So Why Are We Doing This?
There is a status quo in the wind band literature world - and this is no single individual's fault. We understand the busy and stressful lives of band directors. There are so many extra-musical tasks that we have to worry about beyond the literature that we select: planning, grading, custodial work, touring, meetings, evaluations, and everything else. Many of us simply don't have the time available to go on an hours-long journey into the newest music out there, so we focus on what's easily and readily available when making concert programming selections.
Many of us, when selecting music for our ensembles, head to a popular music distributor website and click on the corresponding catalog that will fit the needs of our ensembles - concert in December? Great, let's click on the Holiday and Seasonal list. Picking literature for Festival? Awesome, let's peruse the pages of the Contest and Festival repertoire. Need lighter selections for our Spring Concert? Fantastic, let's look under Popular Styles and find Lighter Selections.
So now we're confronted and overwhelmed by the alphabetized list, with its subjective rating system of B/VE/E/ME/M/MA/A which give little more information than one person's hasty opinion. There are SO MANY options, we can't possibly go through score after score after score, expecting to find the perfect piece for a specific occasion that fits the needs, instrumentation, development level of our ensembles, and be somewhat entertaining on top of it. So we listen to recordings. And recordings are a wonderful thing - they give us not only an idea of the technical and emotional demands of the piece, but also serve as a resource for our students to grasp the basic concepts of the music.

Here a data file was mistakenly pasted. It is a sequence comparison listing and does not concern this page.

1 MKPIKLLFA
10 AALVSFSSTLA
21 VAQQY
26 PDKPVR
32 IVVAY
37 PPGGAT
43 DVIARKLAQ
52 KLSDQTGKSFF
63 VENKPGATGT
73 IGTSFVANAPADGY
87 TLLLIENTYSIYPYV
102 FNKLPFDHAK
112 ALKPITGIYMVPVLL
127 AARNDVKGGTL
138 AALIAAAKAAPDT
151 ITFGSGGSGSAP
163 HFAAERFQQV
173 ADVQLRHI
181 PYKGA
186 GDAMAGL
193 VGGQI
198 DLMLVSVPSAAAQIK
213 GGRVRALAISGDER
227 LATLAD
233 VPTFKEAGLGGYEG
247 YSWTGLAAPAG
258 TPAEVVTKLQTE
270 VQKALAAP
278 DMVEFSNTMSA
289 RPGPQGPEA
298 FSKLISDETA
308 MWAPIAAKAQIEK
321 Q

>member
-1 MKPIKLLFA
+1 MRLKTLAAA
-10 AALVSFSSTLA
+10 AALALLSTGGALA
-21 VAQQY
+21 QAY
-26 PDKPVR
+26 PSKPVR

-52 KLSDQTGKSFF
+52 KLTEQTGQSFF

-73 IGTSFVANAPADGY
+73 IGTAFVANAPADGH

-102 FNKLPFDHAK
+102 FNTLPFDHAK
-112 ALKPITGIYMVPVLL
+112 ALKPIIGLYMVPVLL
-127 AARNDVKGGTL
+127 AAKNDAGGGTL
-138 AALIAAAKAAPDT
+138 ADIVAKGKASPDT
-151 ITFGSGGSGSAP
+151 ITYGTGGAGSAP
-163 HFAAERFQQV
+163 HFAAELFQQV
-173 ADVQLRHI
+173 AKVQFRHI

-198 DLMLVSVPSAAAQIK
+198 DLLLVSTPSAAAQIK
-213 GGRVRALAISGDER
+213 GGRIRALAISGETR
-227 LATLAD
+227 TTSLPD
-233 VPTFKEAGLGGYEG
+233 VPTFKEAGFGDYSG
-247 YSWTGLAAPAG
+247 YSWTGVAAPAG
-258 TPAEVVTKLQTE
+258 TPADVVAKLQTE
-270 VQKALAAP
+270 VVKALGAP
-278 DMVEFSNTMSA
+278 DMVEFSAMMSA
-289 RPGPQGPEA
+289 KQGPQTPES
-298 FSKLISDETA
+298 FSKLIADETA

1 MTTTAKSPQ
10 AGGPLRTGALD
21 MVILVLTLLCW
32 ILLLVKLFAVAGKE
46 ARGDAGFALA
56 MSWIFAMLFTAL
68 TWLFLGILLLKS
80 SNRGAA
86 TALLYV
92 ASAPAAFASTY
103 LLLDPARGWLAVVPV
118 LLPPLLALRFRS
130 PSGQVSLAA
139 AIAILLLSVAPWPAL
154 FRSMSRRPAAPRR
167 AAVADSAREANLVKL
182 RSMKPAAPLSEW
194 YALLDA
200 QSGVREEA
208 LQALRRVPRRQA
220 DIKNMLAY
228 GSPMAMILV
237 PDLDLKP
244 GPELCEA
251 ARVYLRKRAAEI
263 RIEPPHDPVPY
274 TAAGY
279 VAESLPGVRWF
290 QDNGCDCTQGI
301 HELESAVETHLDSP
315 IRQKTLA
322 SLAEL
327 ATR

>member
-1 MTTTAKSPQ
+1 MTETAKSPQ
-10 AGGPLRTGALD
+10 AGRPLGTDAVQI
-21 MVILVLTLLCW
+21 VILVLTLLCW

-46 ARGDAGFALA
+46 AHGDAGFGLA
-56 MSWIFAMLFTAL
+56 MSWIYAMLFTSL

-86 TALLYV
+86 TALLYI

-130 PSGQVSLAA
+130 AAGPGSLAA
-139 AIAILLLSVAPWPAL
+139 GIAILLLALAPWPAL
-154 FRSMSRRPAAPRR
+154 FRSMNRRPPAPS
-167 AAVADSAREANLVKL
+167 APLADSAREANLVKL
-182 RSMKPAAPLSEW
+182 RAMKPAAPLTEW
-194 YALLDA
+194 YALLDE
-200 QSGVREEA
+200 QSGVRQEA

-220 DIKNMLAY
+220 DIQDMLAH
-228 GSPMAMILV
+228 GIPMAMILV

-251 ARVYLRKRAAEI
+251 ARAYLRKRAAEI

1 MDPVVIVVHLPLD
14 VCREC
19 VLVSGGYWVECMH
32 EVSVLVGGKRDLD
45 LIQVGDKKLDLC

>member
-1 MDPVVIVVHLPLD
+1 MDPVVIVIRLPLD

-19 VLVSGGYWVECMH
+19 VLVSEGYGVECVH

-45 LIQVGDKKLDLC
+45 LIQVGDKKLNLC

There's a fundamental flaw with this system, though. When you scan through the pages of your online distributor site, and other resources out there, you find the same composers' names, over and over again. This is not by accident. These are reputable, prolific composers that have a track record of putting out material of a quality and standard that meets the needs of a majority of the ensembles today. And this is evident in concert halls and on state repertoire lists nationwide.
The composers that are given priority and preference on vendor sites are the ones that sell the best; the composers that sell the best are the composers that are heard the most through our programming; the music that's programmed the most often is music that is readily available to be listened to for reference, which is the music being sold most often on vendor sites. And thus the infinite cycle continues, leaving new composers and their music out of the loop.
The data doesn't lie. We are continually expanding our research, collecting state requirement lists, catalog listings, and performance data on the composers that are programmed and sold the most, and this leads us to the conclusion that male and Caucasian composers sell at a staggeringly higher rate than non-male and non-white composers. The goal of And We Were Heard is to shed greater light on the underrepresented composers who may be overlooked.
"Well I don't look at race and gender of composers, I just program good music."
Our response to that is to look at the data. When there are 1200 pieces on the Michigan High School Band's Basic Music List, with 22 by women, and 2 by Black composers, it's no wonder why female composers and composers of color aren't being programmed at nearly the rates of their male, white counterparts. This trickles down to the ethnic and gender representation in collegiate composition studios and the interest in this career path of public school musicians. When students don’t encounter role models who look and sound like them in a profession, they are subtly told that their voice does not belong. The time to do something about that is now.
We owe it to our students to select quality literature that better reflects their own experiences. We owe it to our ensembles to provide them with programming with more depth, color, and unique voices. We owe it to our emerging female and ethnically diverse composers to acknowledge the adversity they have already faced. With this project, we hope to make greater gains toward this goal. We have teamed up with composers and ensembles across the country to gather reference recordings for those composers who deserve to have their voices heard, but have not yet been able to get their foot in the door.
We have spoken out alongside those who need their voices most heard, to those who need most to hear it … And We Were Heard.